Long distance: Writing to her husband in London, Demelza’s letters opened with news such as ‘today we ploughed the long field’
2. Demelza’s letters to Poldark
Captain Ross’ correspondence implied that he, rather than Demelza, had got the short end of the stick with their new circumstances, lamenting how the debates ‘raging on’ kept him in London and acknowledging her role ‘managing affairs at home a little longer.’ (It was probably better not to mention ‘affairs.’) Demelza’s letters meanwhile opened with news such as ‘today we ploughed the long field’ and were accompanied by footage of the flame-haired supermodel spending her days ploughing a very long field, cleaning, cooking, and digging for copper (all in her green dress, naturally).
3. Poldark in the House of Commons
‘Ridicule is nothing to be scared of !’ Poldark declared in one of his letters, valiantly vowing to rise above the London MPs giving him the nickname ‘Wurzel Gummidge.’ ‘I am resolved to do what I came here to do’ (i.e. whatever Lord Bassett and Lord Falmouth told him to/wanted). We saw the Man of the People/firebrand in action, commending the bill by William Wilberforce in a speech that raged: ‘I submit there is suffering and injustice closer to home which also requires our attention - children in the mills of the North!’ Not to mention the tin mines of Cornwall.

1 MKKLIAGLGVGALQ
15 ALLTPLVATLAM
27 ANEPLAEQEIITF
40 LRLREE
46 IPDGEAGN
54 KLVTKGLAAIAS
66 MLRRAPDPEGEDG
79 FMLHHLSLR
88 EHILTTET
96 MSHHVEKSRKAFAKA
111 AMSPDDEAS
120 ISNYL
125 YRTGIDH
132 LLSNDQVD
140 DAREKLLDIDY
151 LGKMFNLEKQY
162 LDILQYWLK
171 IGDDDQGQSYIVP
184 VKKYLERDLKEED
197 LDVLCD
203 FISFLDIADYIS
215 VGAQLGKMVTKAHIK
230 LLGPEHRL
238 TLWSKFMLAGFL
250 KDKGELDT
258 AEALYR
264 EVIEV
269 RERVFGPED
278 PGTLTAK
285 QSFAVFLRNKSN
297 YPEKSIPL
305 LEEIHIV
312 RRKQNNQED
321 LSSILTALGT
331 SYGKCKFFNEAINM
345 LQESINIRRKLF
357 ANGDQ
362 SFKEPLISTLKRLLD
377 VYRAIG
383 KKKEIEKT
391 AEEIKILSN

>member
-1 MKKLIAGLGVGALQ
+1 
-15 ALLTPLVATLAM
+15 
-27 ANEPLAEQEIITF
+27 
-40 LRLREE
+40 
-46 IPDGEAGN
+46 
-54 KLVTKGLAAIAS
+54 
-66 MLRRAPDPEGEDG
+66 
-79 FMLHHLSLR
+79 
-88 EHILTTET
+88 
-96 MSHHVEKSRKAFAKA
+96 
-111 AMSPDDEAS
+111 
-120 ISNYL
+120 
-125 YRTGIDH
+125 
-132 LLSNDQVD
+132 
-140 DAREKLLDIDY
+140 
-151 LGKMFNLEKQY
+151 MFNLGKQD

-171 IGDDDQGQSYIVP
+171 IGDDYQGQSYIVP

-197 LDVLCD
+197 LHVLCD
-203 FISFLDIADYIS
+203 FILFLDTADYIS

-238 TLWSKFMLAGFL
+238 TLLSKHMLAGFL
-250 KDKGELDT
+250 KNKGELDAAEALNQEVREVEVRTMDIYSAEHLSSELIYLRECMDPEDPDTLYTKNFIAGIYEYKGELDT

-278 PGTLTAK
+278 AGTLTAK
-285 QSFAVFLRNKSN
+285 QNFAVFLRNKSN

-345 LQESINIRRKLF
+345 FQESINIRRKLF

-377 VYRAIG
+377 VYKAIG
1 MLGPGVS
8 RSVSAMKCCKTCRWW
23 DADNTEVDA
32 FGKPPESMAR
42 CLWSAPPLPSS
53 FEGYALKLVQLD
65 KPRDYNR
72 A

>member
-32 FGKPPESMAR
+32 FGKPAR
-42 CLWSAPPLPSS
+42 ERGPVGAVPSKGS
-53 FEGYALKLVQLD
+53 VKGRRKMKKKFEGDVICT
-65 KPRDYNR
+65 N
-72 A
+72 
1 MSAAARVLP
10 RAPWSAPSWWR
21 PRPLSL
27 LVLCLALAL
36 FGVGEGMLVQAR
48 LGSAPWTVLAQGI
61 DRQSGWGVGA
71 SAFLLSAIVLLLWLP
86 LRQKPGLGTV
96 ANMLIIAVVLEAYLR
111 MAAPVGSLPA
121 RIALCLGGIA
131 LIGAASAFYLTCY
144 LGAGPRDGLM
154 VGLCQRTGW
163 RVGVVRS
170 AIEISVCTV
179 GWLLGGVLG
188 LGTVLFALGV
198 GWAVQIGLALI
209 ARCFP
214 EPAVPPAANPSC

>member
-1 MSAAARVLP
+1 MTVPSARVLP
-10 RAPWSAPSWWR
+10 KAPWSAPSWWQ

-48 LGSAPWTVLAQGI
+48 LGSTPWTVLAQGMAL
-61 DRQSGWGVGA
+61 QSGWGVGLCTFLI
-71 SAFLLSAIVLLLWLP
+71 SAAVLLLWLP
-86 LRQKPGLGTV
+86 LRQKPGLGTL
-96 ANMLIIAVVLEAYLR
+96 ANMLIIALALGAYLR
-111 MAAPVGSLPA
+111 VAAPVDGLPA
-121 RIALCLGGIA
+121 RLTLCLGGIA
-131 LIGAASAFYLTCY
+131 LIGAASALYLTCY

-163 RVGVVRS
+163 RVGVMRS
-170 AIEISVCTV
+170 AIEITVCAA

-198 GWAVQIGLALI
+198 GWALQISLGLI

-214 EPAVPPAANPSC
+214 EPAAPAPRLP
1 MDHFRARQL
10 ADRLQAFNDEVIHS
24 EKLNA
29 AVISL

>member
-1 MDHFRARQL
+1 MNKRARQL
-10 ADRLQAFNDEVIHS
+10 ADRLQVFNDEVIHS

City life: ‘Ridicule is nothing to be scared of !’ Poldark declared in one of his letters, valiantly vowing to rise above the London MPs giving him the nickname ‘Wurzel Gummidge
4. Poldark becoming seduced by the debauched ways of ‘that London’/female Londoners
Ross would have to be pretty dumb not to realise why his wife had ended up pretending she liked poetry and swooning over Hugh Armitage, or foreseeing that it could happen again. But of course pretty and dumb described our hero perfectly. Demelza’s cousin Verity turned up from Lisbon and wondered ‘how has it been without Ross?’ ‘Ross? Do we know any Ross?!’ mused Demelza mockingly, causing roars of laughter from Caroline, Prudie, and even the children. Poldark meanwhile was down in ‘that London’, attending a fancy ball and then retiring to his room with two ladies of dubious morals.